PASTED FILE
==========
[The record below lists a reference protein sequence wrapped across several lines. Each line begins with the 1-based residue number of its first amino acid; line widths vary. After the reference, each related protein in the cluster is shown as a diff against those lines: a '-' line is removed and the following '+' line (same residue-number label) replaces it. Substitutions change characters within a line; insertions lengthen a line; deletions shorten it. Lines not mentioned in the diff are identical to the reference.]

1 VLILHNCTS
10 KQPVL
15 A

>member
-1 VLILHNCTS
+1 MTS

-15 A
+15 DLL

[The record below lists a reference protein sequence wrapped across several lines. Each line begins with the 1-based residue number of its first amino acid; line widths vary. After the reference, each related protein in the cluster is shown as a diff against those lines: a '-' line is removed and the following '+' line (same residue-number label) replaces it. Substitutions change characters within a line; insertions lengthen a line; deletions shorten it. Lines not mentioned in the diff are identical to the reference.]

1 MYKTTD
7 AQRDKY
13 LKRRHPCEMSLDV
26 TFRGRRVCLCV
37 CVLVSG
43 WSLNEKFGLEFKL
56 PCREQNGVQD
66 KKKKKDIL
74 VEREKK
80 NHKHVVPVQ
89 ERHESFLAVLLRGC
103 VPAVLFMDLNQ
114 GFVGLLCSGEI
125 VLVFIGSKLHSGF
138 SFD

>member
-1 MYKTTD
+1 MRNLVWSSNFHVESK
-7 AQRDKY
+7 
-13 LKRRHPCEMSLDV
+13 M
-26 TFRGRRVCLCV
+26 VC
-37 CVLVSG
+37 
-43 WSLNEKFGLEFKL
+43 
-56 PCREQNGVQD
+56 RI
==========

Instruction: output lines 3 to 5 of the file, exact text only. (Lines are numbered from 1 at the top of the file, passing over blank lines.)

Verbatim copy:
10 KQPVL
15 A

>member